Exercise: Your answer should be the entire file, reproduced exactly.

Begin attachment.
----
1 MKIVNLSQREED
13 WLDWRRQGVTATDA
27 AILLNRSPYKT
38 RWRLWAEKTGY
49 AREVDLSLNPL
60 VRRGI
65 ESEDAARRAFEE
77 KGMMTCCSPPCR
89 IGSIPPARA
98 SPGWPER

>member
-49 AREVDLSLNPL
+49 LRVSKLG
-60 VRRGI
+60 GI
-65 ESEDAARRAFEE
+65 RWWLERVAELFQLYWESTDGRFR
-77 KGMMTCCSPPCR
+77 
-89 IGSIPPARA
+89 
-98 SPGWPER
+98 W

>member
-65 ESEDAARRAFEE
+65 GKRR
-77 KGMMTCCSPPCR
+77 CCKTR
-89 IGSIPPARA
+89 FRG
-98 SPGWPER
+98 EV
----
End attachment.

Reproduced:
1 MKIVNLSQREED
13 WLDWRRQGVTATDA
27 AILLNRSPYKT
38 RWRLWAEKTGY
49 AREVDLSLNPL
60 VRRGI
65 ESEDAARRAFEE
77 KGMMTCCSPPCR
89 IGSIPPARA
98 SPGWPER

>member
-49 AREVDLSLNPL
+49 LRVSKLG
-60 VRRGI
+60 GI
-65 ESEDAARRAFEE
+65 RWWLERVAELFQLYWESTDGRFR
-77 KGMMTCCSPPCR
+77 
-89 IGSIPPARA
+89 
-98 SPGWPER
+98 W

>member
-65 ESEDAARRAFEE
+65 GKRR
-77 KGMMTCCSPPCR
+77 CCKTR
-89 IGSIPPARA
+89 FRG
-98 SPGWPER
+98 EV